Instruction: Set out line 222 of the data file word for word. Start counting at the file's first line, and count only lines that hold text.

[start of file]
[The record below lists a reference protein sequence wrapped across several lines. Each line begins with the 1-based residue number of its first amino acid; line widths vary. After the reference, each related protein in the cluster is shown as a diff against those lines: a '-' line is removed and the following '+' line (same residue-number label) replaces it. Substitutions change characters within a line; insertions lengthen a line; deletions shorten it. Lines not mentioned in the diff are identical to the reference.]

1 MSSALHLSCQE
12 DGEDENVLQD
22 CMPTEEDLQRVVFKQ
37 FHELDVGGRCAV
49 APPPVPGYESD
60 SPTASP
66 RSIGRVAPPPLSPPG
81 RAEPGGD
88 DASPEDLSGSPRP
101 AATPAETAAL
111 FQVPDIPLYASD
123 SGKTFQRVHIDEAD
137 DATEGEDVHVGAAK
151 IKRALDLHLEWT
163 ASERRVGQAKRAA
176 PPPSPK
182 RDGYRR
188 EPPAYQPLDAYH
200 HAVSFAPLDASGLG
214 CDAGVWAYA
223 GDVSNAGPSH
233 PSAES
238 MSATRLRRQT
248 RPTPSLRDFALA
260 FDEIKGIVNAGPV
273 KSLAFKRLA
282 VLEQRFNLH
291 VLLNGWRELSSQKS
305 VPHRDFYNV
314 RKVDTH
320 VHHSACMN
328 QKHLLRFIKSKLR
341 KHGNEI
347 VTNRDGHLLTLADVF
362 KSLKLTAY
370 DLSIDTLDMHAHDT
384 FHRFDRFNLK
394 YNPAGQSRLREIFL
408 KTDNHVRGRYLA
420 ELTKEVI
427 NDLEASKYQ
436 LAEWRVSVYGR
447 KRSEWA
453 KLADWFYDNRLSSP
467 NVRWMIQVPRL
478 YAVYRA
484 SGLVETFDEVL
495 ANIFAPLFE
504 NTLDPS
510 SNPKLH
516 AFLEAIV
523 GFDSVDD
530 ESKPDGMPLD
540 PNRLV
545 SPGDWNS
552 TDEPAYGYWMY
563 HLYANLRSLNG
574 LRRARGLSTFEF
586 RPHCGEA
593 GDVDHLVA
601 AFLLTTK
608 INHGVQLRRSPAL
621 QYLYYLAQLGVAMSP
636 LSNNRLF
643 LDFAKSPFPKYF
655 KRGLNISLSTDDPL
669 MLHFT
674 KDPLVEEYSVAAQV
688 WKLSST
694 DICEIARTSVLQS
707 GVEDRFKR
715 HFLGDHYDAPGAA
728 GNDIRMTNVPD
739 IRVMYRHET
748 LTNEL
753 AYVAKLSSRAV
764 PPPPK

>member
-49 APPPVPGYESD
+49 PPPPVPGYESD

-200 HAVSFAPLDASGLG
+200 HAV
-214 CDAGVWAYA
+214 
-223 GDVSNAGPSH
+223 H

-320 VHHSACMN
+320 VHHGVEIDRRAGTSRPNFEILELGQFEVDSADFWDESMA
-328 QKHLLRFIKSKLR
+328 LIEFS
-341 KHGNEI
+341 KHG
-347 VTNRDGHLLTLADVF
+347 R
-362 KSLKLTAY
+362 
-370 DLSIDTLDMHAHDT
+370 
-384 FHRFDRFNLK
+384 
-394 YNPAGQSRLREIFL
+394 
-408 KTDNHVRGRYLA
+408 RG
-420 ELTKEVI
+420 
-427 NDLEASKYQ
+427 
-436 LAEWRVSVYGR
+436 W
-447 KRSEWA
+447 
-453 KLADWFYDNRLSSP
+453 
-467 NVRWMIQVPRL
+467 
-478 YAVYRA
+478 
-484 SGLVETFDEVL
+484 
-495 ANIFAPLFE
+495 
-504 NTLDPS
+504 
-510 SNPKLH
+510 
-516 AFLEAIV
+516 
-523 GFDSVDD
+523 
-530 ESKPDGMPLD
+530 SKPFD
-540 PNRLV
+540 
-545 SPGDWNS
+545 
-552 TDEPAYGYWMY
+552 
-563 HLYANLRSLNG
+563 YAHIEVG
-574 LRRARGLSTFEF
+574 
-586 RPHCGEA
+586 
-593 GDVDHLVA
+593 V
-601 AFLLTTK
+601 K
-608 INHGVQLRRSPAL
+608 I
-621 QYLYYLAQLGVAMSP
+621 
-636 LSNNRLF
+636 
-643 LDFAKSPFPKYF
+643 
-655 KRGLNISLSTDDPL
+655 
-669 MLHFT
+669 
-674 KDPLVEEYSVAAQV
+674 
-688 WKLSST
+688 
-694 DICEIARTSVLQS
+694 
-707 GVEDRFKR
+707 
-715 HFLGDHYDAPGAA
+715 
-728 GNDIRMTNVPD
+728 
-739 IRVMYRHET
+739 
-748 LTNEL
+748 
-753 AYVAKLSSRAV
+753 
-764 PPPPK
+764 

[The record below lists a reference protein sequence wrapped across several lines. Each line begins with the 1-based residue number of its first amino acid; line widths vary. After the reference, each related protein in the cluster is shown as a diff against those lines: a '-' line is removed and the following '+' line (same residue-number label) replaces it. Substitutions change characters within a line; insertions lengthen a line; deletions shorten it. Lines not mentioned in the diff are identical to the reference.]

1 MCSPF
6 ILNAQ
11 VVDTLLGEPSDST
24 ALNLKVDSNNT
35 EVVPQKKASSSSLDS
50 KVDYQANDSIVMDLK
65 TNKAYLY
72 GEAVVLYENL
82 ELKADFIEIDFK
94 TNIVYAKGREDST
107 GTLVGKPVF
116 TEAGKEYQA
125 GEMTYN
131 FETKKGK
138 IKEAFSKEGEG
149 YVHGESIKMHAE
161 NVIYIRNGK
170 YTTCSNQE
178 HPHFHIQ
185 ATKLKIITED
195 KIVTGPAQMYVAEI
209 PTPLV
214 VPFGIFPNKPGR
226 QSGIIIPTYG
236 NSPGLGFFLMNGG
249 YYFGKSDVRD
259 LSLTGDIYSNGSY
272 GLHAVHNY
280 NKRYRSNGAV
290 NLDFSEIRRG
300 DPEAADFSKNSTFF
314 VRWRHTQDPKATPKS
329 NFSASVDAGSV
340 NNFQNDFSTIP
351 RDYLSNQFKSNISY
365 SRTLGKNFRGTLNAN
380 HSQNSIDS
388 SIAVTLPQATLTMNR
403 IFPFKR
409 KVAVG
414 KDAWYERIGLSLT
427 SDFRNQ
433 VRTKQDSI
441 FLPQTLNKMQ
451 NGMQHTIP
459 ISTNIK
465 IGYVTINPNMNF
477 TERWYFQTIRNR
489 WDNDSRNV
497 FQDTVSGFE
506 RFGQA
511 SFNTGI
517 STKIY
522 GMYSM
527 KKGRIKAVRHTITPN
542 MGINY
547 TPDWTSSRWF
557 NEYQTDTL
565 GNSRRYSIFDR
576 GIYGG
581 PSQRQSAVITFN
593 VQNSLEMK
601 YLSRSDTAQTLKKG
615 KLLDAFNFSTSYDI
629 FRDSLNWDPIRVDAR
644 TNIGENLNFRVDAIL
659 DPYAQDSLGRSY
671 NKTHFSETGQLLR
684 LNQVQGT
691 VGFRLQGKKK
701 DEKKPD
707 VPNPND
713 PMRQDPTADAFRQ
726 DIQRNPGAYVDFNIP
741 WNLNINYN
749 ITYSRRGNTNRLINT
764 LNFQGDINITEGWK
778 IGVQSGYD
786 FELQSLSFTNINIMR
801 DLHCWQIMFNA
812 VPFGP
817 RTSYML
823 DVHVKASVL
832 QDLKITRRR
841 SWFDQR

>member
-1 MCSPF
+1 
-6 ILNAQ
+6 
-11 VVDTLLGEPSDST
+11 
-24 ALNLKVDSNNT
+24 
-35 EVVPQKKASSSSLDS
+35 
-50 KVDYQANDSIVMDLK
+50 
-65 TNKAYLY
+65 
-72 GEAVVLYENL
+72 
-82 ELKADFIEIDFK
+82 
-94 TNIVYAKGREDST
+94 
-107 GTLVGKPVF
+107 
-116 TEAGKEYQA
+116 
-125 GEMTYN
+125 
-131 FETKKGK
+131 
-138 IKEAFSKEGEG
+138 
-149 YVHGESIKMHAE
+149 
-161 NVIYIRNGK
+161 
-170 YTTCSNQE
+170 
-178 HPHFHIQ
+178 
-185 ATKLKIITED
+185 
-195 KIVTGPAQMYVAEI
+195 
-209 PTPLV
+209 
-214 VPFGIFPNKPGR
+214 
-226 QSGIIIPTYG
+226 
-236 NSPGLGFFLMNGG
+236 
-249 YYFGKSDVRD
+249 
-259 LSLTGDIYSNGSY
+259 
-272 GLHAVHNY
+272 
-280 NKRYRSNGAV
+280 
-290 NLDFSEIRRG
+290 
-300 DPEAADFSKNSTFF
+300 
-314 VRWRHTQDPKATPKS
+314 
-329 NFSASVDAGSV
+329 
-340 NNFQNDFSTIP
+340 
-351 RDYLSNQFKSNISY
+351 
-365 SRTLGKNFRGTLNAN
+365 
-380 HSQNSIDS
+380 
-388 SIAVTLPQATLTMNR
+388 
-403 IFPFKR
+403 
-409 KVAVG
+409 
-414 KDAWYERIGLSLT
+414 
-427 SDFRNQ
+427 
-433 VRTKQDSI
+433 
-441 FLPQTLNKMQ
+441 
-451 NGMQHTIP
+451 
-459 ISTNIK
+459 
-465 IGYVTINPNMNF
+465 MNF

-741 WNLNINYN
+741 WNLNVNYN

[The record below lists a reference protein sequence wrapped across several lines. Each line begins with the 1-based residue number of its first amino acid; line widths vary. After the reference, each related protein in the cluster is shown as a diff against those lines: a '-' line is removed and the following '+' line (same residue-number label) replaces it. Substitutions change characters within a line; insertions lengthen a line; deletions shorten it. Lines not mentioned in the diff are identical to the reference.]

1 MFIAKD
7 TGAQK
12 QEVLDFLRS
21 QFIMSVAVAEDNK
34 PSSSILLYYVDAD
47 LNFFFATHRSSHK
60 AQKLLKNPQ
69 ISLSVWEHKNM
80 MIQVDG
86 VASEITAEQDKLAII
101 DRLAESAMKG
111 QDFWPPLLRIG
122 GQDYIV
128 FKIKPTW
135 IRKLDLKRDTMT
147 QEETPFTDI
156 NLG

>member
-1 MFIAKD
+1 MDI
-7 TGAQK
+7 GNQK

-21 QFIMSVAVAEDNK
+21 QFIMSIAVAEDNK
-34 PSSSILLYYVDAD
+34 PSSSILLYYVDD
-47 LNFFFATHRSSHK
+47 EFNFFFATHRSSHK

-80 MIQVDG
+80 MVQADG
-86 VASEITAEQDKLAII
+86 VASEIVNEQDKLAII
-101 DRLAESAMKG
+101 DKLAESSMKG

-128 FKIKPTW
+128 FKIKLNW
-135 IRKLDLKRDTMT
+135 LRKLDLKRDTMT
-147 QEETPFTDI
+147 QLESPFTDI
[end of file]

409 KVAVG